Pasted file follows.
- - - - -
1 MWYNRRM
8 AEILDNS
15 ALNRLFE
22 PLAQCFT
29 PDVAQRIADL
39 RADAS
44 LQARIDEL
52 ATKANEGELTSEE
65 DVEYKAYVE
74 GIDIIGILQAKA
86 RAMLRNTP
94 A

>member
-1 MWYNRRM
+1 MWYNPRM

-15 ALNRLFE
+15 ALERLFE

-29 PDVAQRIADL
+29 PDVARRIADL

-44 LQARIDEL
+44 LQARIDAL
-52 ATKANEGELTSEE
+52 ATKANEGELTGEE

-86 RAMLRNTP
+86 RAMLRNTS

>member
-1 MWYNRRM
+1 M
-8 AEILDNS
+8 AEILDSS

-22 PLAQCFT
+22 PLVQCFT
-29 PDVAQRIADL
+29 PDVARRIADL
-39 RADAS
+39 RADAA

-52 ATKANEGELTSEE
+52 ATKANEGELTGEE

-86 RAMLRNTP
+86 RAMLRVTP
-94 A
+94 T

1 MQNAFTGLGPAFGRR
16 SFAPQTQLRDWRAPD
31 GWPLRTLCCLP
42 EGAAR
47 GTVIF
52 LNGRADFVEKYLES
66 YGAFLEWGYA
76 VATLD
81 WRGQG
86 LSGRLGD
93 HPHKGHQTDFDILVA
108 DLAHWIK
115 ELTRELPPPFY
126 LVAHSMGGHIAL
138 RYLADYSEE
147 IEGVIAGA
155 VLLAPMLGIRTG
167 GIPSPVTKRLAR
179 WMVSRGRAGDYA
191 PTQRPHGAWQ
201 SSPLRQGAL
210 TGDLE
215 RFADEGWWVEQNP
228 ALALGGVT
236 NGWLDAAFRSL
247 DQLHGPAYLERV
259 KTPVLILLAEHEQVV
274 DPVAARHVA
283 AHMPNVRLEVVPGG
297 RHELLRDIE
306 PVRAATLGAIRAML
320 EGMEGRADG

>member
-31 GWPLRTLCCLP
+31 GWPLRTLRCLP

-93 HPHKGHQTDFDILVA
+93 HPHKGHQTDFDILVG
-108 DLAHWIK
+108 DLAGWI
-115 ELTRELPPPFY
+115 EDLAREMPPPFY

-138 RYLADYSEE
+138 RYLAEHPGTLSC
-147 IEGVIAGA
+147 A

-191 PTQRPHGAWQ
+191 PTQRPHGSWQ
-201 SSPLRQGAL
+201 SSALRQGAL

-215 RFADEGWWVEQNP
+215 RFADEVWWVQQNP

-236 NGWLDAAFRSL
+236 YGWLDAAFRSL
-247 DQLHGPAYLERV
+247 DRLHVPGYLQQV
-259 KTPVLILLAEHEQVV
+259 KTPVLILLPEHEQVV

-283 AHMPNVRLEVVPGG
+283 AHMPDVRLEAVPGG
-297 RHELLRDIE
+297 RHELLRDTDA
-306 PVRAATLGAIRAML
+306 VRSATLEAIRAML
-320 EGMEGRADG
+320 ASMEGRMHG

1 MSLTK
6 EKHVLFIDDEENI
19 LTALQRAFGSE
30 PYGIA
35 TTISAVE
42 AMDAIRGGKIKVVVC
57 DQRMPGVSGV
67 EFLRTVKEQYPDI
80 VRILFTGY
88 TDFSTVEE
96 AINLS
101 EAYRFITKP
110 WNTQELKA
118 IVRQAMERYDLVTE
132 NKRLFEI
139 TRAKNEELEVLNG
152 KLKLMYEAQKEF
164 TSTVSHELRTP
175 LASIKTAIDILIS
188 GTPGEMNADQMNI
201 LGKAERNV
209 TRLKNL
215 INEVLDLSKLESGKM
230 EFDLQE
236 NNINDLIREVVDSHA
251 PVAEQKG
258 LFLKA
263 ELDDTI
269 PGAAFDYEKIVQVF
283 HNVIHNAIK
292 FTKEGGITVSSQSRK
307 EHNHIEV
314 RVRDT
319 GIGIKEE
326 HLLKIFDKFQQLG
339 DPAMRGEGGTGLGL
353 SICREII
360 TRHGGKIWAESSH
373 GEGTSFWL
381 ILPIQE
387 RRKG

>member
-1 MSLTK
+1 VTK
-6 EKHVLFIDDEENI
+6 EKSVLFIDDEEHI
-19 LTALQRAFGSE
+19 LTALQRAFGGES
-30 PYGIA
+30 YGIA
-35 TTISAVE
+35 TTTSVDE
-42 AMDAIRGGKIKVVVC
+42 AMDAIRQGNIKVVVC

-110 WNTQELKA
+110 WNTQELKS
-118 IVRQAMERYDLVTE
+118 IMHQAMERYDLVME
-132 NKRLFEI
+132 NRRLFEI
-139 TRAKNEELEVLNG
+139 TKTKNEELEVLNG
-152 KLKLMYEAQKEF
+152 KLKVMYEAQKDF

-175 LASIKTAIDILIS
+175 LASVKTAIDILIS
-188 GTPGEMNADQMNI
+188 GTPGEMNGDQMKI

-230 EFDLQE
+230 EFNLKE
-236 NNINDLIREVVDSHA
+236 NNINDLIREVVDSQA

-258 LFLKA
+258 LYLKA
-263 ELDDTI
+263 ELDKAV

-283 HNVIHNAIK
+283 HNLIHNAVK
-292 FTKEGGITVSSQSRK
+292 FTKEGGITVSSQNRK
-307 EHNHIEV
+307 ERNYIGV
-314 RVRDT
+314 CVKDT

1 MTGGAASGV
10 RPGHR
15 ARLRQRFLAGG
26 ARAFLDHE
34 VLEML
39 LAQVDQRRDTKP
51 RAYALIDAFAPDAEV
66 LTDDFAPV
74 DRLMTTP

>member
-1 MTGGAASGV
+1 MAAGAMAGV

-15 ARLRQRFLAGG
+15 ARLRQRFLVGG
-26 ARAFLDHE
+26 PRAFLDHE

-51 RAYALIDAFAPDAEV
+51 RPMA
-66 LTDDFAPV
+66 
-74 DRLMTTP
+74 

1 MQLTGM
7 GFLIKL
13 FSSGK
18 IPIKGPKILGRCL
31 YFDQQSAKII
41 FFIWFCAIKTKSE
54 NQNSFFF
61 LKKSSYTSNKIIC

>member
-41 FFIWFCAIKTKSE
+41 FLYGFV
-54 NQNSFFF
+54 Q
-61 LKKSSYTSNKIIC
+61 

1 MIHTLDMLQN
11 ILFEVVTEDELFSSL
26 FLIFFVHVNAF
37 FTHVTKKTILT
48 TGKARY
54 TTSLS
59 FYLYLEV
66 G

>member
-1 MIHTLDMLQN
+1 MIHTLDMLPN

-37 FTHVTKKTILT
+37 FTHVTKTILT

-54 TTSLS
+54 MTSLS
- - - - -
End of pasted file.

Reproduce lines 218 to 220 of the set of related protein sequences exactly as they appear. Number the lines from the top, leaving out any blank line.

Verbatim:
31 YFDQQSAKII
41 FFIWFCAIKTKSE
54 NQNSFFF